THE COALWOOD WAY by Homer Hickam


A Memoir
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Hickam’s 1950s West Virginian coal-town story (Rocket Boys, 1998) continues: a polished memoir of a roughhewn place seen through his eyes as a perceptive, questing teenager.

Not exactly Versailles to begin with, Coalwood slid into outright misery when Hickam was a boy. Once a benign company town—prosperous, safe, paternal—it was sold to a steel conglomerate not long after the miners formed a union. A kind of winter of the soul then descended upon Coalwood, which was now just another item on the ledger that had to show a profit. Suddenly, the miners had to buy their houses (or get out), forget about medical treatments, increase their production (with no expansion of manpower), and underwrite all town activities themselves. Of course, as the author explains, these had been the very ties that bound Coalwood together. For the first time, hunger came to town, and Hickam’s father, the mine superintendent, felt each new insult from the steel company as a blow to the solar plexus. Unlike the author’s earlier memoir, which centered on the rocket club he belonged to and mined the rocket metaphor as relentlessly as the town dug coal, this one is more diffuse. A number of strains play themselves out against the background malaise: the mother’s desire to flee Coalwood, the little cruelties of small-town life balanced by little acts of kindness, the gamble taken in reopening a jinxed shaft, and the author’s hurtful relationship with his father (a distant, careworn, black-lunged character). Hickam overdoes the youthful rustic pose, and home truths clog the airwaves (“I’m sorry you got troubles, Sonny, but that’s called life”). But in its quiet, sentimental, coming-of-age way, Hickam’s story is involving, and he paints a nice landscape: “Coalwood’s houses were jammed between steep, humpbacked mountains packed so close together a boy with a good arm could throw a rock from one hill to the other.” And the ending—a happy one, all around—couldn’t be too sweet for Coalwood’s deserving townsfolk.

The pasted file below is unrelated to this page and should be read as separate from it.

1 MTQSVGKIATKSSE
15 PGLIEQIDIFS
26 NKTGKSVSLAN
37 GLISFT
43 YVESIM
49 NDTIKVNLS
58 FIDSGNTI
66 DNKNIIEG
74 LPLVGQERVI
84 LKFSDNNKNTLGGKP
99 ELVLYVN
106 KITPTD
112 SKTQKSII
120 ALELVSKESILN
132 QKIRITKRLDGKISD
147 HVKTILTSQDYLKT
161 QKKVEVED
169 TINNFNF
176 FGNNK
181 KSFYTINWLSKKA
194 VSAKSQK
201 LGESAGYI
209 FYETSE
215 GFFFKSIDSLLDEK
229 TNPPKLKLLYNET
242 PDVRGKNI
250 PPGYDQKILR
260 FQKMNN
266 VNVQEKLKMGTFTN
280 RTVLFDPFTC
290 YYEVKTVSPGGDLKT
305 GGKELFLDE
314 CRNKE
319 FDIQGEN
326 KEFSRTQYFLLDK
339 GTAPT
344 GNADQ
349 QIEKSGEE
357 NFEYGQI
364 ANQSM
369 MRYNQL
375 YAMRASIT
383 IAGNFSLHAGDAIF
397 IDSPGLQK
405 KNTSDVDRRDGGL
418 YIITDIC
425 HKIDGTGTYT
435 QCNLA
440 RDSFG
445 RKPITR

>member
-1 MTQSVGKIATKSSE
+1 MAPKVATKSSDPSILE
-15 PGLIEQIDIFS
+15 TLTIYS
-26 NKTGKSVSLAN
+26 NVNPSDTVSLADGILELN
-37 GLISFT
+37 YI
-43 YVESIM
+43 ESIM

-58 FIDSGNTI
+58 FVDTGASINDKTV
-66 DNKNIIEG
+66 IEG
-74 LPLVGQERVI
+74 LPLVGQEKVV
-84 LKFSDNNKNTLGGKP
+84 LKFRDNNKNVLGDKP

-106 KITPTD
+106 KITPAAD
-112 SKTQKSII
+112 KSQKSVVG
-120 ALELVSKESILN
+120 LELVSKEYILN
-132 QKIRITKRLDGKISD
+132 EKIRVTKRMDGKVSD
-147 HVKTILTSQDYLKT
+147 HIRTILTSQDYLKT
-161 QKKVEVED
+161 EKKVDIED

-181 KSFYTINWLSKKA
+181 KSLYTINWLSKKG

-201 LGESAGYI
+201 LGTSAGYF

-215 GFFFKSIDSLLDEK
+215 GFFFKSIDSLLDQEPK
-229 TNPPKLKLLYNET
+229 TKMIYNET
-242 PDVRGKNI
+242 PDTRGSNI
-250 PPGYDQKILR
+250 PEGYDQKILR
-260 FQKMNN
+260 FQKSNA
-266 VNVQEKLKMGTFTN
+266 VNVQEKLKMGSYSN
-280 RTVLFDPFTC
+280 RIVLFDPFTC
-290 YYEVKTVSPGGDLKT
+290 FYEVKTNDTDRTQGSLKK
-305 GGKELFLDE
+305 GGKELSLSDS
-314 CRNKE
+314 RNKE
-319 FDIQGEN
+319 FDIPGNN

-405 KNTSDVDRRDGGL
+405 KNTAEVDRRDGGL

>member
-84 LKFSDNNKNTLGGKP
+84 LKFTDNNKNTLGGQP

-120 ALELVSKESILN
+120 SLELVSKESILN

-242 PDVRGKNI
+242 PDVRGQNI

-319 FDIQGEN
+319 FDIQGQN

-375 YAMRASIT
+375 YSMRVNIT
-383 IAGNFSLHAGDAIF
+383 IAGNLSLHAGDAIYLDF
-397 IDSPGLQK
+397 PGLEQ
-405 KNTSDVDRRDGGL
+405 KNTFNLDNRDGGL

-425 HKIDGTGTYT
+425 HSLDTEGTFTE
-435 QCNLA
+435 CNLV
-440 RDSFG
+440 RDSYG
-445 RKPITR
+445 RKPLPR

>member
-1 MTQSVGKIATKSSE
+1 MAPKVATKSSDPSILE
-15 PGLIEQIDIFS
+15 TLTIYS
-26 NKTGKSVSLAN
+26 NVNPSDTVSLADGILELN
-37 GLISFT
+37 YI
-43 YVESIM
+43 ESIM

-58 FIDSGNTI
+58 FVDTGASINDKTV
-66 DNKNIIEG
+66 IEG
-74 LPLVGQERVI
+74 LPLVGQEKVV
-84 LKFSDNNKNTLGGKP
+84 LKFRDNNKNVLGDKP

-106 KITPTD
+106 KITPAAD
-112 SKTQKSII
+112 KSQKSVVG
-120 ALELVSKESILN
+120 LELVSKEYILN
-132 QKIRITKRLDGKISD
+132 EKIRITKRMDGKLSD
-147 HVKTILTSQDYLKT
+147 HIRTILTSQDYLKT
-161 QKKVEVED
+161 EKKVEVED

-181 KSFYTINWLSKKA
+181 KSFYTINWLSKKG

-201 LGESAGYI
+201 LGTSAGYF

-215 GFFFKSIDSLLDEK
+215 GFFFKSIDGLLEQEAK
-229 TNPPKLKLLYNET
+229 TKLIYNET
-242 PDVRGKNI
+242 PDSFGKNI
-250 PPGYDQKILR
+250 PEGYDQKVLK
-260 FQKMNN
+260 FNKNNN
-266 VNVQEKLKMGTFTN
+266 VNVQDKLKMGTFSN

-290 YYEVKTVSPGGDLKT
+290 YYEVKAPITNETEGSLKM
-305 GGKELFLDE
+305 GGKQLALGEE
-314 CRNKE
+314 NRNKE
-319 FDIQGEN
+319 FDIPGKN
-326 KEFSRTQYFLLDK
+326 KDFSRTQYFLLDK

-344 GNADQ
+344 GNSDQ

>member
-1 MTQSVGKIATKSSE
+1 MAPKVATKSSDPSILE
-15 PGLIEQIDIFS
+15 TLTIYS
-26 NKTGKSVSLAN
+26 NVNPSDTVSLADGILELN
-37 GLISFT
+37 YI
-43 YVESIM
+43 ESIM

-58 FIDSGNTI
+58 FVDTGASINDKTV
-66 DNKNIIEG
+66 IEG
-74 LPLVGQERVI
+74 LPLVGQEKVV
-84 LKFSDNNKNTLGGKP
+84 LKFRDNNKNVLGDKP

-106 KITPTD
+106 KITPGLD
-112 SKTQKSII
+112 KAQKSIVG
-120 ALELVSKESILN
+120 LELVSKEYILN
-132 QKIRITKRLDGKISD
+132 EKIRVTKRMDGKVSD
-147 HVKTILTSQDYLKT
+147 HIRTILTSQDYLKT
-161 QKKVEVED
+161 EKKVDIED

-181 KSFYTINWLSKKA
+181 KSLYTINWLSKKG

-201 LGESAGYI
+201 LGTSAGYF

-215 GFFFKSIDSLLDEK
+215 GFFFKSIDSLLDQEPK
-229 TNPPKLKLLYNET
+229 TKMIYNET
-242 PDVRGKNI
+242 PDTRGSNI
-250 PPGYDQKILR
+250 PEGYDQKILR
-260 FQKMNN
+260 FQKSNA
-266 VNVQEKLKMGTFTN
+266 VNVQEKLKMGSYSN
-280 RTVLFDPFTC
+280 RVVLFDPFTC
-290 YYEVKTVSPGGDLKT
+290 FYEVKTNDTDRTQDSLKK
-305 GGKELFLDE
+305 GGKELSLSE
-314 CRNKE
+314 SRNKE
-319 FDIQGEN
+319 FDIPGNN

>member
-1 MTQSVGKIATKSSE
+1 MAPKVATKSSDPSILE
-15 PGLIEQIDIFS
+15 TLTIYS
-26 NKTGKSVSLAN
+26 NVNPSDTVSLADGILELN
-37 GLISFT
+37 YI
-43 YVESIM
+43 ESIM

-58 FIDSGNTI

A moving saga that (just) steers clear of the nostalgic swamp most hometown memoirs sink into.

Pub Date: Oct. 17th, 2000
ISBN: 0-385-33516-4
Page count: 256pp
Publisher: Delacorte
Review Posted Online:
Kirkus Reviews Issue: Aug. 15th, 2000


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